Additional stiffening measures have been introduced to the floorplan to counter the lack of a fixed roof structure. The fabric hood, developed in partnership with German open top specialist Edscha and boasting a heated glass rear screen, retracts back behind the seats electrically and stows in an exposed position. The upper section of the roof acts as an integral tonneau cover.
What’s it like?
The first thing you notice as you enter the Roadster is the acute angle of its windscreen and the way its header rail is positioned relatively close to your head. It is seriously disconcerting, even for someone of moderate height.
Worst of all, the thick frame of the windscreen, a drawback of additional stiffening measures to satisfy roll over safety regulations, obstructs visibility up the road, leaving you to crank your head around the header rail at times. Not a great start, then.
Mini predicts the majority of Roadster sales will be for the Cooper S, so it wasn’t surprising to find that all the examples of the new open top that it brought along to its launch in Portugal ran the familiar turbocharged 1.6-litre four-cylinder unit already found across its range.
The aluminium block engine, developed in partnership with Peugeot, is a gutsy performer, endowing the Mini Roadster with a solid levels of off-the-line and in-gear shove. However, it is a little gruff and undistinguished in sound.
Official figures put the Mini Roadster Cooper S’s 0-62mph time at 7.0sec – making it 0.3sec faster to the benchmark than the similarly powered Mini Cabriolet. It also gets from 50-75mph in fourth gear in 5.8sec and hits a top speed of 141mph. So, it’s not exactly lacking in performance.
The Roadster delivers all the driving fun and excellent dynamic properties of the Coupe – direct and well weighted steering, brisk turn-in qualities, excellent body control and plenty of front end bite when you attack corners with gusto.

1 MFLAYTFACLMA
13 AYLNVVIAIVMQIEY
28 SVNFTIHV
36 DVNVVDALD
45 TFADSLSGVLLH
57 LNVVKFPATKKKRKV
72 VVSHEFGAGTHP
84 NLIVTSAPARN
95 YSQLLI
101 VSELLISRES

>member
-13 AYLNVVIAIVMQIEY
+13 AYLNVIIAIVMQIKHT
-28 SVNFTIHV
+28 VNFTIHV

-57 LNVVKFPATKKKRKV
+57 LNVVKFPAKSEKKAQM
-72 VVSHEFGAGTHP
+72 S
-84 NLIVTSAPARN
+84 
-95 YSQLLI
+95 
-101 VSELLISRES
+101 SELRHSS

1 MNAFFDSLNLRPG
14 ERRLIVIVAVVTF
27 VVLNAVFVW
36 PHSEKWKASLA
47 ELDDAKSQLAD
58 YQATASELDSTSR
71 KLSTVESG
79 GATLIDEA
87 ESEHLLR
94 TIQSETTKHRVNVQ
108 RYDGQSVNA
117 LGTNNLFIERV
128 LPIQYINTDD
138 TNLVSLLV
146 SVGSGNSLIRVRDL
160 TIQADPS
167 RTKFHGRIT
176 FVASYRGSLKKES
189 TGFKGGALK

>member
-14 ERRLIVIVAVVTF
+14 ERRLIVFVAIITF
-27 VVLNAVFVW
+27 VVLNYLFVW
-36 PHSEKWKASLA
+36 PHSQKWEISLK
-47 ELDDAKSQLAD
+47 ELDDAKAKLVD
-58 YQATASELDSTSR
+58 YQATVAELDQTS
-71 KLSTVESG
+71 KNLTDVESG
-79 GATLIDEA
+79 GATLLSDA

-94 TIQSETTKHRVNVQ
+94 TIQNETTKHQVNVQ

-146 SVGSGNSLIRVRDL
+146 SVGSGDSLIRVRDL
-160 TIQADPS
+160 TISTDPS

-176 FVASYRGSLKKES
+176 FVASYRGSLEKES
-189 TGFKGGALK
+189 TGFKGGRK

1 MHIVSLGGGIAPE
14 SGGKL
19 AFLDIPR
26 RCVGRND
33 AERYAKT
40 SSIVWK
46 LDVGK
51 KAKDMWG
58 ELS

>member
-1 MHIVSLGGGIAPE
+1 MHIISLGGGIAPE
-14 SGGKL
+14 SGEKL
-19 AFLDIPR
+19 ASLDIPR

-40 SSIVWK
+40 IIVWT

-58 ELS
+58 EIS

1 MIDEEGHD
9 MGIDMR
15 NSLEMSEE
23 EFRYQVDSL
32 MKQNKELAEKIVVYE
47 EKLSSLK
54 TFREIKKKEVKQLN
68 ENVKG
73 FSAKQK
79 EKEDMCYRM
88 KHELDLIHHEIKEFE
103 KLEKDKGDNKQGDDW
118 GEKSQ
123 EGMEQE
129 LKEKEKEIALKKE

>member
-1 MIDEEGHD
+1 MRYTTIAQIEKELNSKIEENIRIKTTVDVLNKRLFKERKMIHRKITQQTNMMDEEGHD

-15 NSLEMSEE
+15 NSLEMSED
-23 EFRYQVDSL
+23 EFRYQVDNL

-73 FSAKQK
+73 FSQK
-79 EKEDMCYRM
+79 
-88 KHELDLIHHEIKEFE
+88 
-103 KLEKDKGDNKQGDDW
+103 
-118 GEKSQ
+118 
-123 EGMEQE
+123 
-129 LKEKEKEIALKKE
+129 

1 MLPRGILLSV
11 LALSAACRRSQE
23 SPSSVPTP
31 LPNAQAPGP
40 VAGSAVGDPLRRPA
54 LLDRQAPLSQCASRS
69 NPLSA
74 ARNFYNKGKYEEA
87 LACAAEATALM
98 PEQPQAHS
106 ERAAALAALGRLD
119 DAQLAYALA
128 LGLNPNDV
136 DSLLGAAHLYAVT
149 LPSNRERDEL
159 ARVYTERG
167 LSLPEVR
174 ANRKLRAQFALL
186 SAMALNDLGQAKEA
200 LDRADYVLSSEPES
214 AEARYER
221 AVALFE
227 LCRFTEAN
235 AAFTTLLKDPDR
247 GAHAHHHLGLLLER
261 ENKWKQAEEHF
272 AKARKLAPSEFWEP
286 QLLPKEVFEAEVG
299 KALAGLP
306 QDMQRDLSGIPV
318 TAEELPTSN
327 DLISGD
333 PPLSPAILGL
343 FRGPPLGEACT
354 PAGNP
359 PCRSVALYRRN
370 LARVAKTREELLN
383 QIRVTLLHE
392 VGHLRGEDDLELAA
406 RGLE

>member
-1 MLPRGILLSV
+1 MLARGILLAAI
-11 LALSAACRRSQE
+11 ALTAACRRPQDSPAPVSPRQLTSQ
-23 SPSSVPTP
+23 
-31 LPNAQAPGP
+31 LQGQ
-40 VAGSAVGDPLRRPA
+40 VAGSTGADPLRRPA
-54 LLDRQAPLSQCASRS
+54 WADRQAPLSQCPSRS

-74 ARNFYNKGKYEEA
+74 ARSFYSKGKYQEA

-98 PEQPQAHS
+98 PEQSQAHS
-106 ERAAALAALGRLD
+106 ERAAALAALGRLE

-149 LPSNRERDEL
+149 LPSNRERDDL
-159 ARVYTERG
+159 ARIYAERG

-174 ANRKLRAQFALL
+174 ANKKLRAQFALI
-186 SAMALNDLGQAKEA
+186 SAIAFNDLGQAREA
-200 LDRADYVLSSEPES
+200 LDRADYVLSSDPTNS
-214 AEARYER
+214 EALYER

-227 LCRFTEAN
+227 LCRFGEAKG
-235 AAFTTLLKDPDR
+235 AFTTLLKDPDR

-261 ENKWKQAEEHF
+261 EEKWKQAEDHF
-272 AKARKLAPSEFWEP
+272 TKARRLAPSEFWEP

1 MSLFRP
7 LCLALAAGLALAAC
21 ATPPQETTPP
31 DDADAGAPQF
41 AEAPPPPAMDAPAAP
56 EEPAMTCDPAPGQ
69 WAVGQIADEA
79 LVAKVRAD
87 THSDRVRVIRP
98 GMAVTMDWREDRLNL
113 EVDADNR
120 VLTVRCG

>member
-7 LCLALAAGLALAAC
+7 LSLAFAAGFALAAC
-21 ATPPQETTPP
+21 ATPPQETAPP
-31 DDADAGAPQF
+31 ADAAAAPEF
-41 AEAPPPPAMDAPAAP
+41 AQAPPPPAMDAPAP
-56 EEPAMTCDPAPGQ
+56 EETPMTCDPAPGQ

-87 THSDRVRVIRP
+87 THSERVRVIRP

Depress the Sport button at the base of the centre console and the steering becomes even more immediate in its actions, providing whip crack response in the first couple of degrees of lock. At the same time, the throttle mapping is advance to give the engine added response.
Mini marketing men once again wheeled out the ‘kart-like’ analogy to describe the handling of their latest model at its launch in Portugal. It’s a tenuous description, I know. But in this case it is not too far from the truth
It’s not all roses, though. Despite the inclusion of unequal length driveshafts and all sort of electronic driving aids, the Roadster’s otherwise excellent steering can’t mask the odd ping of old fashioned torque steer under heavy throttle loads.
On less than totally smooth roads you also become aware of scuttle shake. It rarely upsets progress, but there is a degree of flex and shimmy within the Roadster’s steel body structure over broken bitumen that suggests enthusiast drivers would be better served by the Coupe. That said, it feels a good deal stiffer than the Cabriolet – thanks it seems to a rather prominent brace across the floor of the boot.
The ride is also very firm – unnecessarily so it would seem. In a bid to give the Roadster a more focused feel than the Cabriolet, Mini’s chassis engineers have fitted it with firmer springs and dampers and larger diameter anti-roll bars. It does wonders for body control, which is quite exemplary. But an inability to soak up even small bumps means it can all to easily be thrown off line mid-corner.